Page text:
April 1, 2021 | Reading Time: 4 minutes
Joe Biden will never look like a radical
We are seeing the revival of economics as statecraft.
The president announced Wednesday details of his nearly two and half trillion dollar plan to rebuild the country during a speech in Pittsburgh. It calls for installing 500,000 charging stations for electric vehicles; rebuilding 20,000 miles of road; replacing 10 gigantic bridges; replacing 100 percent of lead pipes; and investing $80 billion in Amtrak. Joe Biden said the plan would create 18 million jobs. He said no one making less than $400,000 a year would “see their federal taxes go up.” It pours tens of billions more into broadband, green energy, research and development, and elder health care.1
While some members of the press and pundit corps are fretting about how to pay for it all, the president and his party are not. The Democrats are moving swiftly to pass legislation raising taxes on multinational firms and the very obscenely rich. That will pay for half, more or less, while the rest of the plan will be debt-financed. While some members of the press and pundit corps are fretting over deficits driving up inflation,2 virtually no one in the position of authority seems concerned. That’s not because they are irresponsible. It’s because inflation worries have been overwrought for a decade.
The president’s nearly $2.5 trillion jobs-and-infrastructure plan is going to happen. It’s not matter of if or whether.
Reporters are also focusing on what can only be called their fetish for “Democrats in disarray.” There seems to be an expectation that the party will fracture the way the Republicans fractured under Barack Obama’s leadership. But the likelihood of the Democrats splitting, while at the same time the Republicans standing in unison against all things Biden, is virtually zero.3 The Democrats seem to understand very well that all politics is national right now. The more they stand by the president, especially a popular one, the more likely they are to survive the coming midterms.4 Bottom line: this plan is going to happen. The Democrats will work out the details.5 It’s not a matter of if or whether. It’s a matter of when. They’re hoping by July’s end.
It may seem like Ted Cruz was on to something when he said Biden is boring but radical. After all, Biden came to Washington as one of the “New Democrats.” He stood alongside but at some distance from the New Deal/Great Society Democrats who dominated the party when he became the youngest senator ever in 1973. In 1978, while running for reelection, he called himself the most parsimonious senator. Yet he’s now on track to spend more than $5 trillion in his first term, surely a record. Last week, after the president said, “I want to change the paradigm,” Rick Perlstein, a historian of the political right, told the Times: “The story is him turning his back on the ideological direction that he helped lead the Democratic Party into.” Oh God, is Ted Cruz right?
Hardly. The president is, more than anything else, a pragmatist. He’s someone whose commitment to political ideology is limited by, or even defined by, its utility. This has not always been a good thing. During the great white backlash against Black political power in the 1970s, it was practical to oppose the racial integration of public schools. And so Biden did. But being a pragmatist is now a good thing. The old conservative assumptions, the ones he embraced as a frugal Senate Democrat, are no longer working. Maintaining them makes things worse. That he’s cooperating with actual democratic socialists like Bernie Sanders and Alexandria Ocasio-Cortez doesn’t mean he’s a radical under the guise of being a bore. It just means they’re offering options.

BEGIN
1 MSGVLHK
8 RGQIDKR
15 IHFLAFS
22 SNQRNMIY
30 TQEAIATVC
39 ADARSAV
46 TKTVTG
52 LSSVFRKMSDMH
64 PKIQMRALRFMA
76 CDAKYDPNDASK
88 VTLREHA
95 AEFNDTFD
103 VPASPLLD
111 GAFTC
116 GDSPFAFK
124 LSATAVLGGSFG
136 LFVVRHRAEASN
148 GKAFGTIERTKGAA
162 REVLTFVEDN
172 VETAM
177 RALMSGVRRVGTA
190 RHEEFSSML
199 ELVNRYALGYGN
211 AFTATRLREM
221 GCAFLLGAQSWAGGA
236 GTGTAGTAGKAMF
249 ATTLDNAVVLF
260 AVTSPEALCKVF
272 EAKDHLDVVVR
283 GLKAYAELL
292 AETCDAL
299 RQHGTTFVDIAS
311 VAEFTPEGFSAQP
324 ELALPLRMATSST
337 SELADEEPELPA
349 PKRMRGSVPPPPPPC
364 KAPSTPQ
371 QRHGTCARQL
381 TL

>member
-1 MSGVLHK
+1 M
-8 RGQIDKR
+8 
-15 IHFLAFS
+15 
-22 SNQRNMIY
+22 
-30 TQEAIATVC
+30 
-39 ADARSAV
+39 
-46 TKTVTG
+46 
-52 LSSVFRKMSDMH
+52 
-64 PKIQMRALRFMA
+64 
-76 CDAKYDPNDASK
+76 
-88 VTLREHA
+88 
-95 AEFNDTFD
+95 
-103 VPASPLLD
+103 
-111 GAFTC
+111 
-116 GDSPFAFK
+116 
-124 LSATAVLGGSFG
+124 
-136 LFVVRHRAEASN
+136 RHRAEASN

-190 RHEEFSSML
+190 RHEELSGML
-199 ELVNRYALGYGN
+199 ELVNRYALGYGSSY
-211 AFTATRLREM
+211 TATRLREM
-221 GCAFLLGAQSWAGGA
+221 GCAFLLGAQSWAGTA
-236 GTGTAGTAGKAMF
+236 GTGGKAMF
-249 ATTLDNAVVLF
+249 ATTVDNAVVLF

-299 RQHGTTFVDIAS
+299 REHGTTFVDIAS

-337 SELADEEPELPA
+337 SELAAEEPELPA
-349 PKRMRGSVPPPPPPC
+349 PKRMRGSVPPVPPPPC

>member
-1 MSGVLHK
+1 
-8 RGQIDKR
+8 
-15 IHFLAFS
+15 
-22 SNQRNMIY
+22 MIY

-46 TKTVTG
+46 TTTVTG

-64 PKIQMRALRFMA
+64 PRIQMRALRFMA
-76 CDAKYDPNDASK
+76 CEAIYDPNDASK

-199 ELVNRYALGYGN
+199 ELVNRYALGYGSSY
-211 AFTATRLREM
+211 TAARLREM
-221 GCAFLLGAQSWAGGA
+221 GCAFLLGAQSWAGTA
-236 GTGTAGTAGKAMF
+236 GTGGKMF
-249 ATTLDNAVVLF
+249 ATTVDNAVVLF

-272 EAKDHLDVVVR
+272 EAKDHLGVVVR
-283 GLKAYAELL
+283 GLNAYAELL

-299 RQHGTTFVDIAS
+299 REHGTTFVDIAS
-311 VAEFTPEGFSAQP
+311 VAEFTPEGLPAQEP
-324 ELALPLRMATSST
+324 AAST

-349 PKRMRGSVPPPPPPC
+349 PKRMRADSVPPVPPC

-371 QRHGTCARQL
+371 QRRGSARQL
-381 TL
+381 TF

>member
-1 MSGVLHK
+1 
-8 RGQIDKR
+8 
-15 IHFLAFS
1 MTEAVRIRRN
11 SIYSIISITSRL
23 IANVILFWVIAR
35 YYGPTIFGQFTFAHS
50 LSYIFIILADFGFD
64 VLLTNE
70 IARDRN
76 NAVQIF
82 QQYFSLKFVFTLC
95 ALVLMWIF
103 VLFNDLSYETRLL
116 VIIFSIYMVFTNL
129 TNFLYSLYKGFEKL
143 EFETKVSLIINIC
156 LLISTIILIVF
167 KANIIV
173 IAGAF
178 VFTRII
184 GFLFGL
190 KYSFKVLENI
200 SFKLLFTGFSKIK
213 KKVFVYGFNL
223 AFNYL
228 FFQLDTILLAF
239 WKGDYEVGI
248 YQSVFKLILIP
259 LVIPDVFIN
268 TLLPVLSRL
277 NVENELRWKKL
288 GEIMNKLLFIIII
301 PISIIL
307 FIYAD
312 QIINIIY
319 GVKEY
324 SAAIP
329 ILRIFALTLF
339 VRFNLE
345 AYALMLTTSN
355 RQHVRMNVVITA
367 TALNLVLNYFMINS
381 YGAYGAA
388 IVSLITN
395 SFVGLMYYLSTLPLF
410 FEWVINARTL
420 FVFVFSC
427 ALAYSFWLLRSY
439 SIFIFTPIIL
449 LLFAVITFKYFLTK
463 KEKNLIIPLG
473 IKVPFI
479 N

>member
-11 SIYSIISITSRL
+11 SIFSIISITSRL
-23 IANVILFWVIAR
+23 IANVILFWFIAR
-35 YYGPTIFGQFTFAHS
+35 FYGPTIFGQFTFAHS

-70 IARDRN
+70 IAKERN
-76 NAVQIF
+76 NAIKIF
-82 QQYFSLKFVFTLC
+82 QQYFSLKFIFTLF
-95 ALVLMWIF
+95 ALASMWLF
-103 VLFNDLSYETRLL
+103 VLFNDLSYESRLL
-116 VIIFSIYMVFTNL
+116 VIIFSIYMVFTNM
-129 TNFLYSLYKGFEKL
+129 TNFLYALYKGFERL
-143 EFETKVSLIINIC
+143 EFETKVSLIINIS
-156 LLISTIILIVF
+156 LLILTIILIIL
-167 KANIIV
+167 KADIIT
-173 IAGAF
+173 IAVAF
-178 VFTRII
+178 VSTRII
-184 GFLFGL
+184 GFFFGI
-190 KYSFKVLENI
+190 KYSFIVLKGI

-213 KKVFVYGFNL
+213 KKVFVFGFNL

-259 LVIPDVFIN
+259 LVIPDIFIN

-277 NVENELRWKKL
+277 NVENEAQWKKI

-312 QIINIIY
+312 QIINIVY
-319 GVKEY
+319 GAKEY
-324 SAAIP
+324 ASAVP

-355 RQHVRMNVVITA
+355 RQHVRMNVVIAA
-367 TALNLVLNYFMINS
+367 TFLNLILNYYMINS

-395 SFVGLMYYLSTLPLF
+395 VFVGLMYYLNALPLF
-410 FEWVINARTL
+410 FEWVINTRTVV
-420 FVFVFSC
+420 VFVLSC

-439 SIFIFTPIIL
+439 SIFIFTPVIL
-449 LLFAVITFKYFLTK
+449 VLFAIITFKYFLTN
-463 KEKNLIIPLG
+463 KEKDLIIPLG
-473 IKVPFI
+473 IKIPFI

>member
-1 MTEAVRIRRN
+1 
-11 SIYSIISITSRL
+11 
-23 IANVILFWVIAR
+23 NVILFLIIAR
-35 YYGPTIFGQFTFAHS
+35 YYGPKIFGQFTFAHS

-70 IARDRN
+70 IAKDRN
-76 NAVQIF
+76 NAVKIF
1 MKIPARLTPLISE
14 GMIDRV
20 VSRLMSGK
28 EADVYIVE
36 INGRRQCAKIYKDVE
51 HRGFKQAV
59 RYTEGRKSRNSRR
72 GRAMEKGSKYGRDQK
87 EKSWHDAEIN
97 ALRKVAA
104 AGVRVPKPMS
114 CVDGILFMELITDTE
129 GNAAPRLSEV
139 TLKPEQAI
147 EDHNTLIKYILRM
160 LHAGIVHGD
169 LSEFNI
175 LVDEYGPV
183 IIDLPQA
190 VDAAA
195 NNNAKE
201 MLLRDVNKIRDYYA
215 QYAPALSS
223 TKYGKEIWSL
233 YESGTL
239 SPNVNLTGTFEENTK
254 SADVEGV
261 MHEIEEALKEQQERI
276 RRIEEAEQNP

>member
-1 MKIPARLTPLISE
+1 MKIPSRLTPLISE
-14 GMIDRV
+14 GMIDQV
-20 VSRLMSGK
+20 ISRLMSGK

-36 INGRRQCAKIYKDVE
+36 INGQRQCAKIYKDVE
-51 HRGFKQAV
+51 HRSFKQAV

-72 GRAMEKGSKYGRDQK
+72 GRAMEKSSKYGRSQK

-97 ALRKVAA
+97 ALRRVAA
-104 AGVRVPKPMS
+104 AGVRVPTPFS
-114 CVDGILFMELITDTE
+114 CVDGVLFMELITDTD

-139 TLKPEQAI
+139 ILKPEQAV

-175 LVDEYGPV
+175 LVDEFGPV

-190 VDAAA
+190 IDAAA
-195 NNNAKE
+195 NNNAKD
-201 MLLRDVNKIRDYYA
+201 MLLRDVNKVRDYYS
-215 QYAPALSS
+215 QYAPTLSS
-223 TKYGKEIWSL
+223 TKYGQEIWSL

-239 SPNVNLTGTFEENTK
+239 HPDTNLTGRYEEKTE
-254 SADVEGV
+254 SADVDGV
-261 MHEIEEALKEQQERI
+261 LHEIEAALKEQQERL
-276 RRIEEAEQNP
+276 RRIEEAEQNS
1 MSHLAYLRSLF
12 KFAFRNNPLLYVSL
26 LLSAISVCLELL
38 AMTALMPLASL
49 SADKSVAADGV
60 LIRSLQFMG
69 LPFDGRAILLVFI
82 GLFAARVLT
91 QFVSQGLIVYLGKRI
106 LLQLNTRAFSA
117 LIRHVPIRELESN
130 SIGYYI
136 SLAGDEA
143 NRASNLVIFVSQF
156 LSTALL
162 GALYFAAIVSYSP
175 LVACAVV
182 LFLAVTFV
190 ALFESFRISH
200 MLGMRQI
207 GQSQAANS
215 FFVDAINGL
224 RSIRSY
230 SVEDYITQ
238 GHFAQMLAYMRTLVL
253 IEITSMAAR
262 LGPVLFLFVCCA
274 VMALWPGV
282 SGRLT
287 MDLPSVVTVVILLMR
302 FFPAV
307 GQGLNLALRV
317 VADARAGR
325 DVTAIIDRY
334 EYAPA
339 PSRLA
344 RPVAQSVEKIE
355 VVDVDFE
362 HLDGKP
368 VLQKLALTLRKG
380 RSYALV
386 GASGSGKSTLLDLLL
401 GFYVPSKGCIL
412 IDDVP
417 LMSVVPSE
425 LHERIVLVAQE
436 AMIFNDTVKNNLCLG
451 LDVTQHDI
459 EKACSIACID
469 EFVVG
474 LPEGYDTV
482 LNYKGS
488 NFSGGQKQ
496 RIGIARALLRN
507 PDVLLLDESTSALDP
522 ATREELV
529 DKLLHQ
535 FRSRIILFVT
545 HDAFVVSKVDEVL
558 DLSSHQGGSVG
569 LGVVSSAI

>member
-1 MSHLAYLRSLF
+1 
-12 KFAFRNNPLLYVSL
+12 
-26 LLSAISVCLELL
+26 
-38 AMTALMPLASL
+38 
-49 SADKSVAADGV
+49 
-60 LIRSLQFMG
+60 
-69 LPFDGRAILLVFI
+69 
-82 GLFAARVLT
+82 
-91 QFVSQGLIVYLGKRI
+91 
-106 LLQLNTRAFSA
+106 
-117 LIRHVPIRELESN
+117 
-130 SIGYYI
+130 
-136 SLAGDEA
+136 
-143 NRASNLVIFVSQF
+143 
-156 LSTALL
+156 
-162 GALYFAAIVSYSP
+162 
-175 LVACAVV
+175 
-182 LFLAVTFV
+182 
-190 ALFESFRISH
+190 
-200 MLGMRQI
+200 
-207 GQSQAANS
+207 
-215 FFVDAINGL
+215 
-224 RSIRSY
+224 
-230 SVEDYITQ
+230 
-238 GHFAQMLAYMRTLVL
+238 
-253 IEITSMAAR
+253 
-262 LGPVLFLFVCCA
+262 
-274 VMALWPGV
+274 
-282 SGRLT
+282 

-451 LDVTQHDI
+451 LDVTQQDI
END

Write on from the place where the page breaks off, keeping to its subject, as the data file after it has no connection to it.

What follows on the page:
Here’s the tip jar!
That there are now options to what used to be bipartisan consensus is the story behind the story of the president’s jobs and infrastructure plan. The financial panic of 2008 radicalized perhaps half the population, I’d guess, people who never recovered but who were expected to support the old order nonetheless. This tension was untenable. It pushed many to the outer edges of each party—on the one hand, fascism (Donald Trump), on the other, “socialism.” These fringes influenced the parties but did not overtake the center6 so much as make it seem reasonable by comparison. It took, as it always takes in this country, a profound crisis for the center to collapse. That crisis, of course, is more than half a million killed by the covid and the economic calamity that has followed. Even if Biden were a radical, he will probably never be seen that way.
You’ll notice I put socialism in quotes above. What Sanders, AOC and others represent isn’t socialism per se. It only looked like it while the center held. Now that the old center doesn’t hold, and while a new center is taking shape, what Sanders, AOC and others, and now the president, are doing is invoking a time in American history when economics was not a branch of science but a form of statecraft, when the government was not in opposition to enterprise but in partnership with it and when the Congress and corporations worked together in the national interest. As most people are unlikely to see Joe Biden as a radical, they are just as unlikely to see his system as socialistic. Instead, they’ll see, as people did in Henry Clay’s day, a system that’s just American.7
The only hangup is the Senate filibuster rule requiring 60 votes. The Democrats, according to Bernie Sanders, plan to ram legislation through with “budget reconciliation,” which requires a simple majority with the vice president’s vote being the tie-breaker.
By this, I mean a bipartisan center. The GOP’s fringe took over the GOP’s center.
John Stoehr is the editor of the Editorial Board. He writes the daily edition. Find him @johnastoehr.
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